15 Easy Tips to Energy Efficient Heating and Cooling
Did you know that heating and cooling systems use more energy in the home than any other system? While that’s a big chunk of your monthly electric and heating bills, there are great opportunities to reduce energy usage with some simple passive cooling and heating techniques. These techniques don’t require expensive installations or big outlays of cash either. Not only will they save you money, they’re also environmentally friendly and will make you more comfortable in your own home. Here are our 15 Easy Tips for cooling and heating strategies for any climate.
1. Choose a Light House Color
Aesthetics shouldn’t be the only factor in choosing an exterior house color. Dark colored homes absorb 70%-90% of radiant energy from the sun that hits the home’s surfaces. Some of the absorbed energy is transferred into your home by way of conduction, resulting in heat gain. In contrast, light colored homes reflect most of the heat away from the house. So next time you need a new coat of paint, don’t forget to keep your air conditioning and heating bills in mind while choosing your color!
2. Use Trees and Shrubs for Shading
Shading is the most simple, effective way to cool your home and reduce energy consumption. Up to 40% of the costs of cooling can be saved by shading techniques such as landscaping with trees, shrubs and vines. Shading is crucial in a passive cooling system. The more shaded a building or home is—especially the windows and the roof, the better.
Landscaping is an environmentally friendly way to reduce energy costs. The U.S. Department of Energy estimates that by planting just three properly placed trees, $100-$250 in energy costs can be saved annually.
How you use trees depends on the particularities of your climate. In cold or temperate climates, it's best to use deciduous trees—those trees that shed their leaves for a part of every year. Deciduous trees block the sun in the hot summer months, but still allow in the winter sun. It's best to place deciduous trees on the west or east side of the house to reduce the summer heat from sunrise to sunset, and in most cases, in the sunnier side of the home (south in the northern hemisphere; north in the southern hemisphere.) And if you are shading with evergreen trees, make sure that you don't plant them too close to your home and keep their canopies well-trimmed to allow the sunlight in.
Shrubs protect the lower portion of the walls from heat gain by blocking sunlight. They also act as a wind break in winter to help protect the house from cold air.
3. Curtains and blinds are an excellent solution for budget-conscious weatherization do-it-yourselfers. Similar to house colors, a drape or blind made of light-colored fabric will reflect the sun rays, making for a cooler environment. In contrast, drapes made of dark-colored fabric will help retain heat. A double-layered curtain is also recommended for both summer cooling and winter heating.
4. Close drapes and blinds during the day on windows that get direct summer sunlight. This will keep your room much cooler in the heat of the day. And do the opposite in winter—take advantage of the sun to help heat your house.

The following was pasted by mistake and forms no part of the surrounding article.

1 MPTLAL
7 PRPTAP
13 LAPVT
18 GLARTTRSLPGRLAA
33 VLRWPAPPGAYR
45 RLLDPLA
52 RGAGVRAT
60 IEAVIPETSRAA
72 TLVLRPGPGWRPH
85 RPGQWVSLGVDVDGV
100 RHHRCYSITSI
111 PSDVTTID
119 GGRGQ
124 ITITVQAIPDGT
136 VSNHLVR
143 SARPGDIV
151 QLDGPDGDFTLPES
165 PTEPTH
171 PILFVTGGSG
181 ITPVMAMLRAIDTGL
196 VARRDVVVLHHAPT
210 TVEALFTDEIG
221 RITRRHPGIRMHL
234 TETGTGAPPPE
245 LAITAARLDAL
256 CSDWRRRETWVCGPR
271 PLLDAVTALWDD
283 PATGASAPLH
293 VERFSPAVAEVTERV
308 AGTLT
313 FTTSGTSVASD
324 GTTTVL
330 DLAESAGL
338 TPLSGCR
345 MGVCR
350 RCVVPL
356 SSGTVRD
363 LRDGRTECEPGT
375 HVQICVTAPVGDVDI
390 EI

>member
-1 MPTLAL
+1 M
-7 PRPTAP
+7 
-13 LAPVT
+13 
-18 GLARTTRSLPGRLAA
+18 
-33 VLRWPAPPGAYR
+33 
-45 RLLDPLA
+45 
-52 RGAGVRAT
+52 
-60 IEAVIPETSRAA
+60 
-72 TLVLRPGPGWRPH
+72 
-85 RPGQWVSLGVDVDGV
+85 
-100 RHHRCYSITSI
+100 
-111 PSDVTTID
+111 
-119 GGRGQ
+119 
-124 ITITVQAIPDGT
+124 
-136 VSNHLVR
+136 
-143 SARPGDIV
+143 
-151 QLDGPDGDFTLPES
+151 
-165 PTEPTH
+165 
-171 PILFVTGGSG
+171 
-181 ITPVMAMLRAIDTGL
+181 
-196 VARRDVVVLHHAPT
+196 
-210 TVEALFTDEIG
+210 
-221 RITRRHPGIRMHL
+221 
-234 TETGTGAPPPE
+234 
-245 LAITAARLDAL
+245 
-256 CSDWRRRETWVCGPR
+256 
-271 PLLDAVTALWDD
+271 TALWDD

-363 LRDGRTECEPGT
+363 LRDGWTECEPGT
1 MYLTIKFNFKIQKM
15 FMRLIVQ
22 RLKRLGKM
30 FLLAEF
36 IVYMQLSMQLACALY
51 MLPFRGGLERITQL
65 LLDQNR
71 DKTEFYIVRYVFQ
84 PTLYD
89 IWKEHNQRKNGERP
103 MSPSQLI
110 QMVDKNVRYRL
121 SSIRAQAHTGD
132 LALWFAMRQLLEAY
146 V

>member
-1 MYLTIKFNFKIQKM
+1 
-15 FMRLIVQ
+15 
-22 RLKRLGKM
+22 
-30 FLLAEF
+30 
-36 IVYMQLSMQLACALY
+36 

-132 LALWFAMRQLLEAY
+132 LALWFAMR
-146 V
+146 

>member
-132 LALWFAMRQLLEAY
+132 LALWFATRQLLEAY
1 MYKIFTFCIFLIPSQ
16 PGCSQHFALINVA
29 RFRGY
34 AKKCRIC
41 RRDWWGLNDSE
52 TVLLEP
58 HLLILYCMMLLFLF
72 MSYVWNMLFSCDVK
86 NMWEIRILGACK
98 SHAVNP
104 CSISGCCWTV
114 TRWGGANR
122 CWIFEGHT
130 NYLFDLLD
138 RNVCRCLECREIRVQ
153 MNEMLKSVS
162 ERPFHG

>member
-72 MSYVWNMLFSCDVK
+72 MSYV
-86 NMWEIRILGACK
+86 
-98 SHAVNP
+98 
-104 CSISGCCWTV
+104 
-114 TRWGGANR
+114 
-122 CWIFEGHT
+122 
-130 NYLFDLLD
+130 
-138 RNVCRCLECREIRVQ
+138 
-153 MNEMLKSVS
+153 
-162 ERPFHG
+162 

5. In the summer, do what grandma did. Keep the windows closed and the shades drawn during the hottest part of the day, and open the windows at night when the air is cooler.
6. Turn off incandescent lights and switch to energy-efficient LED or CFL bulbs. LEDs give off 90% less heat and save 75% more energy!!
7. Don’t place lamps or television sets near your air conditioning thermostats—the heat from these appliances will cause the air conditioner to work harder, thus using more energy.
8. In the heat of day, cook with a microwave or an outdoor grill—the microwave generates very little heat and is more energy-efficient than an oven or stove. As for the grill, the heat is kept outdoors and not in your kitchen!
9. Seal off the laundry room, and if your community allows it, line-dry clothes (they will smell wonderful, an added bonus.)
Wash and dry your clothes early in the morning or later in the evening when you can tolerate the extra heat. A washer and dryer use a lot of energy so make sure your dryer is vented to the outside. If you find that your clothes feel stiff, toss them on your dryer’s fluff cycle for a few minutes.
10. Air dry your dishes—this will help reduce heat from the drying cycle of your dishwasher—and for general energy efficiency, only run a full load of dishes.
11. Ventilate with a window fan—make sure to open all interior doors for better air flow.
12. Close basement doors—remember that “hot air rises and cool air falls.” This will keep cool air where it’s needed, inside your living space.
13. Turn off your heating system in summer. If you have an unexpected cold spell, it’s easy to turn it on again. A fireplace damper should also be closed in the warmer months to minimize cool air loss.
14. Ceiling fans are efficient and use 1/10th the amount of energy as air conditioners. Ceiling fans can be used alone or with an air conditioner. When used together, you can set a programmable thermostat 9 degrees higher for the same resulting temperature. This represents a savings of 30% of air conditioning costs and energy consumption.
15. Use Programmable Thermostats. You can save as much as 10% a year off of your heating AND cooling bills by turning back your thermostat 10%-15% for eight hours a day. A programmable thermostat lets you adjust the times you turn on your heating and air conditioning, allowing you to use less heat and A/C when you’re sleeping or not at home.
Good luck and have fun trying out some of these techniques!
Don't forget to check out our 360Chestnut store for these amazing and inexpensive energy-saving devices. Learn more about the different ways to get started on your energy efficient improvement projects.